I actually enjoy “Die, Monster, Die!” more now than when I was a kid. I guess my appreciation for this brand of nonsense has increased with age. It's not an especially accurate Lovecraft adaptation and is fairly goofy overall. However, this movie still hits enough of my sweet spots to recommend it. I'm certainly not the only fan, as there are several songs and bands named for the film. A.I.P., by the way, originally released this on a double feature with Mario Bava's “Planet of the Vampires.” I bet that was a fun show to catch at the local drive-in. [7/10]
Masters of Horror: The Damned Thing
Last year, I reviewed season one of “Masters of Horror.” Back in high school, when my horror fandom was really starting to burn bright, the show was appointment television for me. So revisiting that first season was a source of nostalgia, even if the episodes varied in quality. I have fewer fond memories of season two. By the time the second season started, I was no longer speaking to my father, the only person in my family who had Showtime. So I didn't see season two during its first run. As a youngster, I also though the second season's line-up of directors was disappointing. Now, however, I have another reason to continue watching this show. These unique filmmakers are starting to die off. The first episode of “Masters of Horror's” second season, “The Damned Thing,” is from the recently late Tobe Hooper. I have to watch this show now, to pay tribute to this now-gone filmmaker.
“The Damned Thing” is loosely based off the Ambrose Bierce story of the same name. Very loosely, it must be said. The film begins in the eighties, when Kevin Reddle was only a boy. His father went insane on his fortieth birthday, killing his mother and attempting to kill Kevin. Afterwards, the man was torn apart by an invisible force. Now, Kevin is approaching his own fortieth birthday. He's now the sheriff in his small town, currently separated from his wife and son. Reddle has a dark feeling that the damned thing is about to return. He's right. An evil force bubbles up from the ground, driving the townsfolk insane, causing them to murder one another.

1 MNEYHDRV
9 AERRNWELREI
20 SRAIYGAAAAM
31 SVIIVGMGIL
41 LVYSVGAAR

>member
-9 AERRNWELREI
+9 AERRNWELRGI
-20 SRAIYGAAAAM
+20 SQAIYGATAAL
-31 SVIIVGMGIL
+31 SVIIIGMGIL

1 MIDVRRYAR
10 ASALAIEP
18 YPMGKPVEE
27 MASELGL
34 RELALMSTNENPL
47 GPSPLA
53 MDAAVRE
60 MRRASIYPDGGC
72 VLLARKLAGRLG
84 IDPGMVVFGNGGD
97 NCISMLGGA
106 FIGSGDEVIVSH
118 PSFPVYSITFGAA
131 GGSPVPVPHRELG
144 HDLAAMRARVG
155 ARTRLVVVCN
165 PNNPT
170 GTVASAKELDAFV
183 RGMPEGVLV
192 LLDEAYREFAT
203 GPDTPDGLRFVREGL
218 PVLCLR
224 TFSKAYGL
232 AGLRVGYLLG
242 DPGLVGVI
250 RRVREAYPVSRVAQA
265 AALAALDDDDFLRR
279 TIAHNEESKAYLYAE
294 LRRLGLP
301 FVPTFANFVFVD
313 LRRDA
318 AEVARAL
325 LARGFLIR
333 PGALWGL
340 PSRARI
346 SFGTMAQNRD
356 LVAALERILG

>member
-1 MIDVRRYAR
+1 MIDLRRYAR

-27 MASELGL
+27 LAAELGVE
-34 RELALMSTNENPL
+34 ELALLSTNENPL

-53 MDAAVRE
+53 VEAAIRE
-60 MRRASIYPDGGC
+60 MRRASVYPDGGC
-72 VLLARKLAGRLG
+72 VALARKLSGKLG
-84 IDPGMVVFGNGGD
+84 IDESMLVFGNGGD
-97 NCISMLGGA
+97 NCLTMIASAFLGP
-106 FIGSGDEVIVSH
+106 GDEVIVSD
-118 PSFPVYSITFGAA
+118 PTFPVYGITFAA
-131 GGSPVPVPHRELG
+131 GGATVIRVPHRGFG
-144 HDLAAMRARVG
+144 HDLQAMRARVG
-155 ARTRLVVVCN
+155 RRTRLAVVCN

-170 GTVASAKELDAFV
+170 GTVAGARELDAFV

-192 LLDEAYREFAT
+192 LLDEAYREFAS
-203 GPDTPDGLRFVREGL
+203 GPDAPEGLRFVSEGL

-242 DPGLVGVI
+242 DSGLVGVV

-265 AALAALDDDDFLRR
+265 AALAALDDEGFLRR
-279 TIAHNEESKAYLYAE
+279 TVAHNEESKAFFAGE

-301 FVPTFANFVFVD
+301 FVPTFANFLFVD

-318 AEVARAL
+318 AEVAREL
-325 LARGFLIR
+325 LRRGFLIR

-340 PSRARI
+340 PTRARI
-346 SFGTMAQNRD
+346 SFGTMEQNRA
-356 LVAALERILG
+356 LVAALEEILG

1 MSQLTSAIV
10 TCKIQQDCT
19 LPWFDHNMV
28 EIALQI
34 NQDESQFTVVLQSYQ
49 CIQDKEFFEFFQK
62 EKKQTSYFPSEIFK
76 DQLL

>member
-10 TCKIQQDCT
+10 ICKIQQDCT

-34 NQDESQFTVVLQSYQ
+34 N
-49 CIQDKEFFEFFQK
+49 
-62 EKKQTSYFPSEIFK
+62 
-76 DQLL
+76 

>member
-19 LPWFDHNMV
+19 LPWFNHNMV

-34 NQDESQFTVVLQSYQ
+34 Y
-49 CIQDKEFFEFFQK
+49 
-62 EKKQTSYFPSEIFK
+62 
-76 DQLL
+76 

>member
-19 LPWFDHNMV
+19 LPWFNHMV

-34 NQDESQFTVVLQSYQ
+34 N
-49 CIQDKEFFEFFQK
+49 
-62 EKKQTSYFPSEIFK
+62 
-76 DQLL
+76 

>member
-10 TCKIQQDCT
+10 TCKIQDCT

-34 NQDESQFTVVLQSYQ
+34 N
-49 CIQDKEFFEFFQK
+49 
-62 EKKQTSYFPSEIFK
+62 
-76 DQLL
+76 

The script, provided by Richard Christian Matheson, is also a mixed bag. The damned thing manifesting as oil, the hate and violence literally bubbling up from the ground, is a clever touch. (Even if the CGI used in the last scene could've used some work.) Some of the interactions in the town, like Ted Raimi's Catholic priest turning a gun on a mouthy confession, are darkly humorous. Yet Matheson's script also saddles the main character with a distracting voiceover. That narration blandly explains too much of the story. You can see this dynamic in the cast too. Sean Patrick Flannery is decent in the lead. Brenden Fletcher is amusing as the deputy who dreams of becoming a cartoonist. Yet other performances are less certain. Marisa Coughlan is tone-deaf as the wife, especially in the scenes where the damned thing begins to influence her.
Perversions of Science: Dream of Doom